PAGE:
The New Definition of Owning Art

The New Definition of Owning Art

I recently read about how the current DSLR camera upgrade path, with incremental increases in image quality, is driven by the over 50 year old photographers who learned shooting film and tweaked their camera settings along with their choice of film to give them maximum image quality. Compare that to the younger camera wielding photographers of today who think in terms of web sized images for social media. For them, the current crop of digital cameras is all the quality they'll ever need, maybe upgrading because the new features will make it easier for them to connect and share images.

I read about a photographer who, at the request of his friends, photographed them at a Halloween party. A week after Halloween, his friends were upset because he hadn't given them the pictures yet because he was too busy. His friends "expected" the pictures as soon as they were taken so they could be posted to social media. For them, the moment needed to be shared as it was happening, and a day or two later, it was forgotten.

The convenience of the cell phone camera, which doesn't produce enough detail or dynamic range, does produce images that are in the here and now and for most people it's enough. In today's world it's about the moment, not about image quailty.

I read about a National Geographic photographer who documented a trip using his iPhone and posting to social media so everyone could share the experience as it happened. In response he did get a few people who complained that the image quality was not up to National Geographic standards, but the few people who complained totally missed the point. Everyone else appreciated that it was about being with the photographer on the trip; sharing the moment.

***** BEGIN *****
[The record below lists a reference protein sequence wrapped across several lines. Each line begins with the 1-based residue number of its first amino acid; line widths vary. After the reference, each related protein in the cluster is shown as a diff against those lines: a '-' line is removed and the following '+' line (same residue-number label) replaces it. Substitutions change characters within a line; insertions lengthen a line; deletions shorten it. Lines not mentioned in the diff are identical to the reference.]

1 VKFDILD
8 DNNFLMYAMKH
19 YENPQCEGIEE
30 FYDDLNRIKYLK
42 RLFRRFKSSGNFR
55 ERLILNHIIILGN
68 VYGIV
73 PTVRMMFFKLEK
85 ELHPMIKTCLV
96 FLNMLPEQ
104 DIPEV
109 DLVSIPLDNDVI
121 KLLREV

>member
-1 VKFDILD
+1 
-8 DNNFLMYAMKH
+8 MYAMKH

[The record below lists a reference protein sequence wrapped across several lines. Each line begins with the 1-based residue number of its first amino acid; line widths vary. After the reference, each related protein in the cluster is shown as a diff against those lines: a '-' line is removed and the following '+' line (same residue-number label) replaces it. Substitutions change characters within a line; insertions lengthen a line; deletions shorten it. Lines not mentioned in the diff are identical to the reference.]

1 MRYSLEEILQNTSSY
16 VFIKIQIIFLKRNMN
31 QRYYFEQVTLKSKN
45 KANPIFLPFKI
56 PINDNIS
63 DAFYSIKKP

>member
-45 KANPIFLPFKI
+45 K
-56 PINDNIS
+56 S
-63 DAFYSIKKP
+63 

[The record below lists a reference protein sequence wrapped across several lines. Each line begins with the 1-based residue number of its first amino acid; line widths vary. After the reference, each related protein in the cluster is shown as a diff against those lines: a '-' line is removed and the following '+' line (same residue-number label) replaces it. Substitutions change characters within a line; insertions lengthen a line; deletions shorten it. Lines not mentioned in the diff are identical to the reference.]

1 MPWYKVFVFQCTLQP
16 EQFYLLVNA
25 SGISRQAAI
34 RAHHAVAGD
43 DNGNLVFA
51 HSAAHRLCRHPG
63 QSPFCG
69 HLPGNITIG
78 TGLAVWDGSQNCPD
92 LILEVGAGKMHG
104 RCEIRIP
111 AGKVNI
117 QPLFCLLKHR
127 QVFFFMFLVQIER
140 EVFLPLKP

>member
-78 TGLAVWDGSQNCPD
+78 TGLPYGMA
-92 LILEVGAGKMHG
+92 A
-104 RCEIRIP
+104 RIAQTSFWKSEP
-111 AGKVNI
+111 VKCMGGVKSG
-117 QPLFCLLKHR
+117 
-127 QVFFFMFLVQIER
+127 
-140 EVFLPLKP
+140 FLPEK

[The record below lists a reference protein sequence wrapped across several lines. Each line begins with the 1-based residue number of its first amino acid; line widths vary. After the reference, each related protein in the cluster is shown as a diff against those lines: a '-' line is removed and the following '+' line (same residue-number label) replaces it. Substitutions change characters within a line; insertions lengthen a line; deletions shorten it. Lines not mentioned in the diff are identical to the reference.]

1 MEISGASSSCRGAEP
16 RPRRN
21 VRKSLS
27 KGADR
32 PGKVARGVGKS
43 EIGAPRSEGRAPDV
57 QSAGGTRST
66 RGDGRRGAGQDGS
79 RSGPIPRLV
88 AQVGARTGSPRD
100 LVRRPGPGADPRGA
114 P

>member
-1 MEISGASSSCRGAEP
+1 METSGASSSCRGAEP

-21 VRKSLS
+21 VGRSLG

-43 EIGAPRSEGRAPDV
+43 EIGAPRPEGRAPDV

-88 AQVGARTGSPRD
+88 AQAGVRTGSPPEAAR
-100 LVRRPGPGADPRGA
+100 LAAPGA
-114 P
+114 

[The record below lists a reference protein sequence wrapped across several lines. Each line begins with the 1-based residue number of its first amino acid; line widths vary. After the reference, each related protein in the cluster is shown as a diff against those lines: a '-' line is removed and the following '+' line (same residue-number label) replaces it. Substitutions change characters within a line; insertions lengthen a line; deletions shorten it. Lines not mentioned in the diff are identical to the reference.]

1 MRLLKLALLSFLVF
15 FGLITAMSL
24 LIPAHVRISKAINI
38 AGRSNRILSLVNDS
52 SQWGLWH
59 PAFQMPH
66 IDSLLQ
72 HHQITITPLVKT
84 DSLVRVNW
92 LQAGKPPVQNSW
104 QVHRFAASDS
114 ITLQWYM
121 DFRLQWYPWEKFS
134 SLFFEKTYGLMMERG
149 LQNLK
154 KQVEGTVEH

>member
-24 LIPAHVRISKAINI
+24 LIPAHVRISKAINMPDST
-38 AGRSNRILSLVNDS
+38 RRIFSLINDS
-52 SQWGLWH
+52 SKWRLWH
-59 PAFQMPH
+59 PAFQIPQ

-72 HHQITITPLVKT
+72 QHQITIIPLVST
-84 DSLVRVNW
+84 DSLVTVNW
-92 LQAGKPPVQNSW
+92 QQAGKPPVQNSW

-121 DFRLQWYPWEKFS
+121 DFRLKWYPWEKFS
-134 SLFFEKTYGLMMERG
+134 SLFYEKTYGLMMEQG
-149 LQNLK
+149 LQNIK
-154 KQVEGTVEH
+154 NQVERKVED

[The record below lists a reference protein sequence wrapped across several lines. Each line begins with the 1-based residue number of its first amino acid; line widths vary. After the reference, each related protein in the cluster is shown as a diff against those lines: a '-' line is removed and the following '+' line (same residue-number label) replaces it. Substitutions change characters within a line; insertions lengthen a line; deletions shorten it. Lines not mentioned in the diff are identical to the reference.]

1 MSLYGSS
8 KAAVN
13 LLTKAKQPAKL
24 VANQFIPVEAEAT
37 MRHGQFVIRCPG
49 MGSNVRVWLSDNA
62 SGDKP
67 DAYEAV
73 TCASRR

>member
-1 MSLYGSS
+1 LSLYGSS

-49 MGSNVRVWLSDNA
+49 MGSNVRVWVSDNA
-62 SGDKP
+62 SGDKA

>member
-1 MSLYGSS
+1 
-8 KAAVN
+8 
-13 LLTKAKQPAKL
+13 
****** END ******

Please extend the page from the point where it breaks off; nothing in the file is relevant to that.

This explains why people come into our booths and take pictures of our artwork. They share and enjoy the immediacy of the pictures with their friends on a computer or cell phone screen instead of enjoying the actual art. For them it's the new definition of owning.

Artists are struggling trying to keep up with the past. The value of art, or more specifically the value of owning art has changed. It's time to reverse the trend by trying to bring art buyers and collectors back to the art shows instead of people who live their lives in social media.

 A representative of the Metropolitan Museum of Art (at the ZAPP conference) stated that art museums are giving away digital images of the artwork on the museum's web site to increase attendance. But this is contrary to art shows, where the public can actually meet the artist who created the art work. Art shows need to promote art as something rare and treasured so that when people attend, they actually consider owning something that will bring richness or add value to their lives.

Larry Berman
http://BermanGraphics.com
412-401-8100